However, let’s say you have some music ready to go - an EP of 4 songs mixed and mastered. Finding a label to release it can be a bit like finding a new job, but one which has not yet been published by a company on a job board. Cold outreach to record labels **can be disheartening - endless emails written, personalised to the receiver, introducing yourself, your project and sharing your music, only to get no answer at all from the majority of them. If a label shows interest in you or your release, bear in mind that striking a deal will not happen overnight - these things take time and require buy-in from many people. On top of that, they might have opinions on your mix or master, lyrics, look… the list goes on. You cannot release whenever you want to either - labels typically have many artists on their books and have to schedule the releases from all of them. This may mean waiting around, ‘sitting on’ music that you think people will love, only to be told that there is not possible slot for it in the entire year and you’ll have to wait until the next (of course, you never really know how anyone will feel about your release either).

There is one major difference to a record label release when it comes to rights and royalties: when you sign a contract with a label, you usually have to transfer or assign all or the majority of your copyright related to the sound recording to the label. Once that transfer takes place, the rights to the recording then no longer belong to you. As part of a contract between a label and an artist, the label (record company) normally retains the rights to the master recordings for a significant period of time - often in perpetuity or until the rights to these recordings expire. In return, you as an artist receive royalties from the exploitation of these rights (usually a percentage share) and, as already mentioned, a smaller or larger advance.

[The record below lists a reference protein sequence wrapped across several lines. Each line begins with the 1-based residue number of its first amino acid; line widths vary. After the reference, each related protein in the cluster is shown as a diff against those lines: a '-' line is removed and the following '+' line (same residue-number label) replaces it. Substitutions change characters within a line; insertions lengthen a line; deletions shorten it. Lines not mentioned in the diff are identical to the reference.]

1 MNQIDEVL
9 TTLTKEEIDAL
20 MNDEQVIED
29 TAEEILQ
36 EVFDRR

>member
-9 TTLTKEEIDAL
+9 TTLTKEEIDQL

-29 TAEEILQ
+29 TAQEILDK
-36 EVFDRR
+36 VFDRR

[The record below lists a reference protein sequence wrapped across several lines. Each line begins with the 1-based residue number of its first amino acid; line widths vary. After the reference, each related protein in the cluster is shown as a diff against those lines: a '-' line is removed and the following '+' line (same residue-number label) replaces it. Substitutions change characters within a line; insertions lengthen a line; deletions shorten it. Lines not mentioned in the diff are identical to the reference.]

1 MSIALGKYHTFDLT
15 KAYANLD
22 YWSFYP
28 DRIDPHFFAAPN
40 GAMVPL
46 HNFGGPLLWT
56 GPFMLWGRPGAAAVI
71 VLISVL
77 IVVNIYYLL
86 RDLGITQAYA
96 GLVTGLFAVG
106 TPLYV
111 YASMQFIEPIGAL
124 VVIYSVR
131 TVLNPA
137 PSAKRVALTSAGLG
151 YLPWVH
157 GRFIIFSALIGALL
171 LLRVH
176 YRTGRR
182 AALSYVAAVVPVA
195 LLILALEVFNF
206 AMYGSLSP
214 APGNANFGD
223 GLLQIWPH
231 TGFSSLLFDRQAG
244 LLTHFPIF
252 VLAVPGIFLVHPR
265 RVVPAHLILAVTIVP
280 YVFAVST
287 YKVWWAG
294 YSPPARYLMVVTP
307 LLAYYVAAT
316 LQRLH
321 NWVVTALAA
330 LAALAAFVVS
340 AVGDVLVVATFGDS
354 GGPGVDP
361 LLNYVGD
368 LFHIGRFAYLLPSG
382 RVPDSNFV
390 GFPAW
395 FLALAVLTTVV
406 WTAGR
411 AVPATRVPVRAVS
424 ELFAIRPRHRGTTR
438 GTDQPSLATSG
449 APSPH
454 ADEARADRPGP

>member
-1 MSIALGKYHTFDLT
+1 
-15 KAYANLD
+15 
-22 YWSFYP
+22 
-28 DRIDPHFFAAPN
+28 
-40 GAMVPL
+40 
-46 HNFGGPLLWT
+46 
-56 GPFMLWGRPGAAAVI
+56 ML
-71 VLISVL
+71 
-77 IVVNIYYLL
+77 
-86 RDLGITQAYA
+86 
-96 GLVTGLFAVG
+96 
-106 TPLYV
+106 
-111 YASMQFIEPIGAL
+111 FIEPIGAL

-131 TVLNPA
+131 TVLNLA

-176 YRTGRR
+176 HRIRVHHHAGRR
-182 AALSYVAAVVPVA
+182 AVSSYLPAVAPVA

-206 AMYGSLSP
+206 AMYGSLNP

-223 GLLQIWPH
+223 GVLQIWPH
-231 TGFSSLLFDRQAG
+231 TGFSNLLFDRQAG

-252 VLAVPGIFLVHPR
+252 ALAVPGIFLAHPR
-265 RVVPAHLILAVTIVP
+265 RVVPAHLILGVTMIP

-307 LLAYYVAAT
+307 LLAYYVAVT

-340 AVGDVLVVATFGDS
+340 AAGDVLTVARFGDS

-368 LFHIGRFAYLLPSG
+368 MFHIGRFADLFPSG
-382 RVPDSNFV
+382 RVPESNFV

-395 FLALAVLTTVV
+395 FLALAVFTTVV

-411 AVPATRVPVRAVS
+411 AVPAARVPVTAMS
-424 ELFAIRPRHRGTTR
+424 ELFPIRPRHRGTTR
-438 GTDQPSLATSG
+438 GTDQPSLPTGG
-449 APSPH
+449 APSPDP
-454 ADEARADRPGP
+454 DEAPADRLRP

Find more details on who exactly can own which rights to a recording and how royalties emerge from this in our article 'music rights and royalties'.

DIY (do it yourself)

Advantages or pros of releasing independently: you hold the reigns

The digital era has made it possible and easier than ever to get your music on Spotify & Co. DIY musicians can use online platforms and distribution services to share their music with the world, bypassing the traditional label structure. You can subscribe to a distribution service like MusicHub, much like you subscribe to a streaming platform, and release as much music as you wish.

One of the primary advantages of going the DIY route is the unparalleled creative control it offers. As a music producer and independent artist, you have the freedom to shape your artistic vision without external pressures. This autonomy can be empowering for artists who are passionate about maintaining artistic integrity, especially if you're considering releasing music without a label. No need to wait / full freedom - release whatever you want whenever you want. It can be very frustrating for artists if your label tells you that the song you love or even album you love doesn’t fit or won’t perform well commercially and so you need to go back to the drawing board.